THUNDERTOME II: ROUND 4
SURVIVOR: anna karenina (leo tolstoy)*
CHALLENGER: the passage (justin cronin)
after all that talk of beach reading for our trip to iceland back in march, i packed predictably:** i ended up burning the midnight oil in reykjavik with a massive advance reader's edition of justin cronin's the passage, thanks to a friend who knows of my fondness for vampires, apocalypses, and vampire apocalypses.
cronin, an iowa writers' workshop grad and the author of an award-winning collection of interconnected stories and a novel about a fishing camp in maine, was instructed by his daughter to "write about a girl who saves the world;" less than overwhelmed, perhaps, by the revenues generated by collections of interconnected stories and novels about fishing camps in maine, he wrote about vampires. more precisely, he wrote about an unscrupulous military research project which zaps hardened criminals' thymus glands and (instead of just making them more or less immortal, makes them immortal and) turns them into vampires. for reasons which are never made especially clear, the project's final subject is not a murderer/rapist plucked from death row but amy, a keane waif from iowa whose desperate mother dumps her off with a magical nun. instead of turning her into a twelfth slightly-phosphorescent killing machine which lopes across the country unzipping hapless victims' rib cages like so many bananagrams carrying cases, amy's tweaked thymus turns her into an insufferable child messiah/vampire whisperer who's inexplicably irresistible to government employees such as her kidnapper, fbi agent brad wolgast, a good man haunted by his deeds.
still with me? now it's ninety years later, the beast is loose in the streets of bethlehem, the rats are in the corn, and nearly everyone has long since been bananagrammed. survivors have walled themselves into first colony, a fort which they defend from the "virals" with bright lights and off-putting new social conventions. children born in the fort, for example, are separated from their parents at birth and supervised by guards and caretakers who refer to them as "littles." the fortified-nursery strategy is a perfectly sound one, but "littles" - look, i have dear friends who love and have used the term often and affectionately in non-vampire-apocalypse contexts for years. i'm the daughter of an art history major, "littles" as a term for children takes me straight to the terrifying baby-men who hang with the virgin mary in medieval art, and it creeps me out. know what else was all over the place in the fourteenth century? the black death, and there's a lesson in that. i think we can differ in our feelings about various terms and remain respectful of one another, but don't come crying to me with your buboes, is what i'm saying.***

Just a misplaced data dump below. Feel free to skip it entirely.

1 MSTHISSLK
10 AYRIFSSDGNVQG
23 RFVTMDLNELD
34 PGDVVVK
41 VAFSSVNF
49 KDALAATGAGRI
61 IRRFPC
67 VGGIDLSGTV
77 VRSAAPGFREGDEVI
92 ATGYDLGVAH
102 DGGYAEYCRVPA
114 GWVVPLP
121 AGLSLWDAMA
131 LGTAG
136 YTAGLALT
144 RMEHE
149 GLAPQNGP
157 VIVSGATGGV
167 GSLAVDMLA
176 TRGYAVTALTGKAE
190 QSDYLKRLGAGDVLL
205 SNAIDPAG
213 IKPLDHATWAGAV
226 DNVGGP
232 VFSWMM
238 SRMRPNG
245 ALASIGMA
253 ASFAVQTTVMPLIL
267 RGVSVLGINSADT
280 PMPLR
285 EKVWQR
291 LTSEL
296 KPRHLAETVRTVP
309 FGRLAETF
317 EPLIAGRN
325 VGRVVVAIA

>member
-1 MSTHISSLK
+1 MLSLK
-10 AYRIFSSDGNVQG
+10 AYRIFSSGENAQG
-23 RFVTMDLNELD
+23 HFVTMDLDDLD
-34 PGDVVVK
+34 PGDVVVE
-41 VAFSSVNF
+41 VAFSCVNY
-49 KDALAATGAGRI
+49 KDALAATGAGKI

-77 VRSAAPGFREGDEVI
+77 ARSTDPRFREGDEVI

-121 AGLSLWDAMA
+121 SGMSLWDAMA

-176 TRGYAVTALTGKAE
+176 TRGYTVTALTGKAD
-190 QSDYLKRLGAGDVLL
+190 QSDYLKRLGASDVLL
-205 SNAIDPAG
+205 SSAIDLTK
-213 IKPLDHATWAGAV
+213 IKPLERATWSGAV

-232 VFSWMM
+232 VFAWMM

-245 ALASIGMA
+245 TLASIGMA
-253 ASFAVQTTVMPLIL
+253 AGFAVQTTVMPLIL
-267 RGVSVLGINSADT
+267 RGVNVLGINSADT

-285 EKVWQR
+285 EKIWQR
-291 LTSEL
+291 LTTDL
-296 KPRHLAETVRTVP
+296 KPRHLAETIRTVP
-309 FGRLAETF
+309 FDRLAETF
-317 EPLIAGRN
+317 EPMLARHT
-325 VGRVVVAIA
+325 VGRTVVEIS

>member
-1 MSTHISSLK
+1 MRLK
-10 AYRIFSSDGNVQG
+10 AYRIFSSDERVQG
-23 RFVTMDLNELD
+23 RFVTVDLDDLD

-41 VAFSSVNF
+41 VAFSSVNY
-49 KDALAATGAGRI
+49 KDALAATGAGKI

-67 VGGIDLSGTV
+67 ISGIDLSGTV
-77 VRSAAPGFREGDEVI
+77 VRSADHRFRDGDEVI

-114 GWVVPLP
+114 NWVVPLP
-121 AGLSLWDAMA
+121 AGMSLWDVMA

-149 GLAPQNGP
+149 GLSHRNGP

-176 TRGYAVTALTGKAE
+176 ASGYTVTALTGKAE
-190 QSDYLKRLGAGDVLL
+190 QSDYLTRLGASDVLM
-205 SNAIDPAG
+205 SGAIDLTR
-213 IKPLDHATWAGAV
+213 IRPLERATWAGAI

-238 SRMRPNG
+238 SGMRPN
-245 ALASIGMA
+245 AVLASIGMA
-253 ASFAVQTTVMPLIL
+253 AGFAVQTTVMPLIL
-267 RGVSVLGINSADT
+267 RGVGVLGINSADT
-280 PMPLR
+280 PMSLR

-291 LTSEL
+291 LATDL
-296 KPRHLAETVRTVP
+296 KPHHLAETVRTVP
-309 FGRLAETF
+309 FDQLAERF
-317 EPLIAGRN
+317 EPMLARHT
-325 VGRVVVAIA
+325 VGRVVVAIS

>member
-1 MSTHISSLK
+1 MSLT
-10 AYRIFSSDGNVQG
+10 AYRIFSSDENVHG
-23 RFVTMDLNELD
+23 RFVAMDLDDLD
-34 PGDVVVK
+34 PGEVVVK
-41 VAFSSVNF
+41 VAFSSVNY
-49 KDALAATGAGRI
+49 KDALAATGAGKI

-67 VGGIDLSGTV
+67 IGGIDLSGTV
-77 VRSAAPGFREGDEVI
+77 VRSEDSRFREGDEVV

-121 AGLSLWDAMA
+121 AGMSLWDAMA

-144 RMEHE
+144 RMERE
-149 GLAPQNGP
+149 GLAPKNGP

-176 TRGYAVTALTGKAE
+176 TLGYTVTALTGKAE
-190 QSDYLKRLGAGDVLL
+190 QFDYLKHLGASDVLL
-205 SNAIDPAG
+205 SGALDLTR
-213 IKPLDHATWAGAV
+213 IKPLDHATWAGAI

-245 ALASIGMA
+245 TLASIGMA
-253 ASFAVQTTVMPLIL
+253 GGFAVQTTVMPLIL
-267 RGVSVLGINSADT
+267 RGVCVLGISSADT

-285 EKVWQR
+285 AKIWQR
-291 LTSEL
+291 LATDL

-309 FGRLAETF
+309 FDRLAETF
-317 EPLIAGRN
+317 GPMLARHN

sister lacey the magical nun is approximated in the fort portions of the story by ida "auntie" jackson, the sole survivor of a convoy of children dispatched decades upon decades ago to escape the virals' assault. sympathetic readers see her cryptic nattering and mysterious tea preparation as a tip of the hat to mother abigail in stephen king's the stand; i decided cronin's a shoplifter long before i got to auntie's uncharming repartee, and i have little patience for characters like her as expository devices anyway. ditto for alicia "starbuck" donadio, a tough-as-nails (hot) maverick soldier type whose bravado endangers the colony. how can i be expected to believe cronin isn't simply exploiting sci-fi and horror fans when he populates his story with other writers' characters?
the passage is a page-turner, make no mistake; cronin delivers some fine action sequences, his highbrow petticoat peeps out regularly in his (non-vampy-death-scene) descriptions, and his plotting is tight. i had a grand old time reading about the end of the world late at night at the hotel borg. that said, i genuinely love some of the houses at which he's trick-or-treating,; going forward (like deborah harkness's a discovery of witches, the passage is the first installment in a trilogy****), i expect substantial proof that he isn't simply in the neighborhood for the sugar.
VICTOR: anna karenina; how does one say "bananagrammed" in russian?
imaginary reading group discussion questions
01 how old will cronin's daughter be when she's allowed to read the passage?
02 is it even possible for military medical experiments to be a good idea?
03 who determined that suspenseful horror-novel killings should sound like someone removing a windbreaker and eating a fruit salad in the next room?
04 do medieval baby-men bother you?
05 have you read and/or seen the stand?
06 is being a page-turner an excuse for lack of originality?
07 why do you think cronin wrote the passage?
08 can you forgive me for that weird halloween conclusion? not sure what happened there.
*previous battle here.
**i read zeitoun when we were in montreal this past fall; i was better about not waking joe up and reading him the especially depressing parts this time.
***full disclosure: i call chuck our little bubo.
****per interviews, this is the road novel; the sequel will be spytastic, and the finale will be all-out war, man.